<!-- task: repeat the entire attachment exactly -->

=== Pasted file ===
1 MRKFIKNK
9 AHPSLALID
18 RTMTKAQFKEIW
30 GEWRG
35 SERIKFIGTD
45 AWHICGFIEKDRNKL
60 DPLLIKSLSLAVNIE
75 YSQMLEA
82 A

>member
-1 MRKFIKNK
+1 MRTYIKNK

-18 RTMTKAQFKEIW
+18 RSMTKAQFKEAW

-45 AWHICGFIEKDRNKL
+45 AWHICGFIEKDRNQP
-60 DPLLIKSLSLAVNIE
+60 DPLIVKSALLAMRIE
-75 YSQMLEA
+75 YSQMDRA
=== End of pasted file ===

1 MRKFIKNK
9 AHPSLALID
18 RTMTKAQFKEIW
30 GEWRG
35 SERIKFIGTD
45 AWHICGFIEKDRNKL
60 DPLLIKSLSLAVNIE
75 YSQMLEA
82 A

>member
-1 MRKFIKNK
+1 MRTYIKNK

-18 RTMTKAQFKEIW
+18 RSMTKAQFKEAW

-45 AWHICGFIEKDRNKL
+45 AWHICGFIEKDRNQP
-60 DPLLIKSLSLAVNIE
+60 DPLIVKSALLAMRIE
-75 YSQMLEA
+75 YSQMDRA